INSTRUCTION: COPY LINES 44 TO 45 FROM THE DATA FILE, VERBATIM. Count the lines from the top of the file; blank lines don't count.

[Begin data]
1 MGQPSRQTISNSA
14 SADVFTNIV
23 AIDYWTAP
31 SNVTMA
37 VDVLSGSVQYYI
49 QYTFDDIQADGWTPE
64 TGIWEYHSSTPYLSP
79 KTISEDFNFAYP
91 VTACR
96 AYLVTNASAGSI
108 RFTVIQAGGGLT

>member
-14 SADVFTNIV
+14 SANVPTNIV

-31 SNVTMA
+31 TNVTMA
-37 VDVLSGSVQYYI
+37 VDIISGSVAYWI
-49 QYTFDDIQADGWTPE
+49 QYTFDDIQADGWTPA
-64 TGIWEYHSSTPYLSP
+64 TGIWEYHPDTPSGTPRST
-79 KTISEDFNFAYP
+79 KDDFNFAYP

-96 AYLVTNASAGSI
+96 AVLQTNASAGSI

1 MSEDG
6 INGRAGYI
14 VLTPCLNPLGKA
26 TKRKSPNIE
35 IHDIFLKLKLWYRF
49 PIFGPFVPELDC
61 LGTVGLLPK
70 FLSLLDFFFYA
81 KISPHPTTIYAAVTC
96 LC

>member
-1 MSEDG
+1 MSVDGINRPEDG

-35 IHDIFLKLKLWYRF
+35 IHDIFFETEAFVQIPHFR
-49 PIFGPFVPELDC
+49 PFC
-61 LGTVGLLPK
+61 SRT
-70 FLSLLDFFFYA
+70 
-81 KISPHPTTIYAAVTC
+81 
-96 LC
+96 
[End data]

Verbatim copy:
-61 LGTVGLLPK
+61 SRT